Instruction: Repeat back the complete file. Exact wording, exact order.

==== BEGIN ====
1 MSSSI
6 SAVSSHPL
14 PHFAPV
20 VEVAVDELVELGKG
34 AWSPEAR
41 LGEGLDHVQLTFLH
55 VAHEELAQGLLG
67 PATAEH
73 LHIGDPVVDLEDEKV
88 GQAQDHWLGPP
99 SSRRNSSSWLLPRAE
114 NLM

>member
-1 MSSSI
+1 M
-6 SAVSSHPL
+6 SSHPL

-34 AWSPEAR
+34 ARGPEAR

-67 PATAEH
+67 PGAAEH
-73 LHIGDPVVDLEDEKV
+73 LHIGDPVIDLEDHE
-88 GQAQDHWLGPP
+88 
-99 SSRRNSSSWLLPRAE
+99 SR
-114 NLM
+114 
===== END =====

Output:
1 MSSSI
6 SAVSSHPL
14 PHFAPV
20 VEVAVDELVELGKG
34 AWSPEAR
41 LGEGLDHVQLTFLH
55 VAHEELAQGLLG
67 PATAEH
73 LHIGDPVVDLEDEKV
88 GQAQDHWLGPP
99 SSRRNSSSWLLPRAE
114 NLM

>member
-1 MSSSI
+1 M
-6 SAVSSHPL
+6 SSHPL

-34 AWSPEAR
+34 ARGPEAR

-67 PATAEH
+67 PGAAEH
-73 LHIGDPVVDLEDEKV
+73 LHIGDPVIDLEDHE
-88 GQAQDHWLGPP
+88 
-99 SSRRNSSSWLLPRAE
+99 SR
-114 NLM
+114 